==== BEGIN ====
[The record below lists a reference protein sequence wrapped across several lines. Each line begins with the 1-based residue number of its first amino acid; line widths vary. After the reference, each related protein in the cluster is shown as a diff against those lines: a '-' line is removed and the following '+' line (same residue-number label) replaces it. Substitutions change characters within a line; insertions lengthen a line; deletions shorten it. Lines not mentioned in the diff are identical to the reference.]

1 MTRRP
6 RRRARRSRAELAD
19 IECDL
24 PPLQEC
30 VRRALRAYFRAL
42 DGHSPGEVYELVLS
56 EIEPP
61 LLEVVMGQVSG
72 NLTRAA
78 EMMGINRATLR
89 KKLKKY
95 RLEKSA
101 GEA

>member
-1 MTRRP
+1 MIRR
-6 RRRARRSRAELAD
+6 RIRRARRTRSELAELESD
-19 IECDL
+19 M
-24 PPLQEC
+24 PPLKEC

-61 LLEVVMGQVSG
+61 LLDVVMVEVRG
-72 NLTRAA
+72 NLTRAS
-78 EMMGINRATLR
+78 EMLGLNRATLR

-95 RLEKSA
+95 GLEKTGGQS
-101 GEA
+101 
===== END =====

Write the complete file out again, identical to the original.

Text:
[The record below lists a reference protein sequence wrapped across several lines. Each line begins with the 1-based residue number of its first amino acid; line widths vary. After the reference, each related protein in the cluster is shown as a diff against those lines: a '-' line is removed and the following '+' line (same residue-number label) replaces it. Substitutions change characters within a line; insertions lengthen a line; deletions shorten it. Lines not mentioned in the diff are identical to the reference.]

1 MTRRP
6 RRRARRSRAELAD
19 IECDL
24 PPLQEC
30 VRRALRAYFRAL
42 DGHSPGEVYELVLS
56 EIEPP
61 LLEVVMGQVSG
72 NLTRAA
78 EMMGINRATLR
89 KKLKKY
95 RLEKSA
101 GEA

>member
-1 MTRRP
+1 MIRR
-6 RRRARRSRAELAD
+6 RIRRARRTRSELAELESD
-19 IECDL
+19 M
-24 PPLQEC
+24 PPLKEC

-61 LLEVVMGQVSG
+61 LLDVVMVEVRG
-72 NLTRAA
+72 NLTRAS
-78 EMMGINRATLR
+78 EMLGLNRATLR

-95 RLEKSA
+95 GLEKTGGQS
-101 GEA
+101 